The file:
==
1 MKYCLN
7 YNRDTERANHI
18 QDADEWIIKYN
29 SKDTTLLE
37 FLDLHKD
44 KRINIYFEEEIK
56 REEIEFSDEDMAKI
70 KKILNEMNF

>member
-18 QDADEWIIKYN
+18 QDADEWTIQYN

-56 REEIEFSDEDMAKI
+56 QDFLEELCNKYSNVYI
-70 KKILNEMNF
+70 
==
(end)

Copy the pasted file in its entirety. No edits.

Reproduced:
1 MKYCLN
7 YNRDTERANHI
18 QDADEWIIKYN
29 SKDTTLLE
37 FLDLHKD
44 KRINIYFEEEIK
56 REEIEFSDEDMAKI
70 KKILNEMNF

>member
-18 QDADEWIIKYN
+18 QDADEWTIQYN

-56 REEIEFSDEDMAKI
+56 QDFLEELCNKYSNVYI
-70 KKILNEMNF
+70 